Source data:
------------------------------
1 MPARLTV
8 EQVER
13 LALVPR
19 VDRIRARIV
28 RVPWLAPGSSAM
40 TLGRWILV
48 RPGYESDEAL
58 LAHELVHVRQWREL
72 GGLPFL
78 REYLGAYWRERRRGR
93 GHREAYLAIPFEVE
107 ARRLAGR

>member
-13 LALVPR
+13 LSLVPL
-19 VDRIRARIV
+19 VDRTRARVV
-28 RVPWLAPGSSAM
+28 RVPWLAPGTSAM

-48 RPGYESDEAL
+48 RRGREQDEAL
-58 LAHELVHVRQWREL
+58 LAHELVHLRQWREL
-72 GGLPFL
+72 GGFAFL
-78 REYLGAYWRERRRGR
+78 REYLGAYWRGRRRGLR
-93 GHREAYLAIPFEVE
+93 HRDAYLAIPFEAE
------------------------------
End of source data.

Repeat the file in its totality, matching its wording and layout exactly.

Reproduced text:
1 MPARLTV
8 EQVER
13 LALVPR
19 VDRIRARIV
28 RVPWLAPGSSAM
40 TLGRWILV
48 RPGYESDEAL
58 LAHELVHVRQWREL
72 GGLPFL
78 REYLGAYWRERRRGR
93 GHREAYLAIPFEVE
107 ARRLAGR

>member
-13 LALVPR
+13 LSLVPL
-19 VDRIRARIV
+19 VDRTRARVV
-28 RVPWLAPGSSAM
+28 RVPWLAPGTSAM

-48 RPGYESDEAL
+48 RRGREQDEAL
-58 LAHELVHVRQWREL
+58 LAHELVHLRQWREL
-72 GGLPFL
+72 GGFAFL
-78 REYLGAYWRERRRGR
+78 REYLGAYWRGRRRGLR
-93 GHREAYLAIPFEVE
+93 HRDAYLAIPFEAE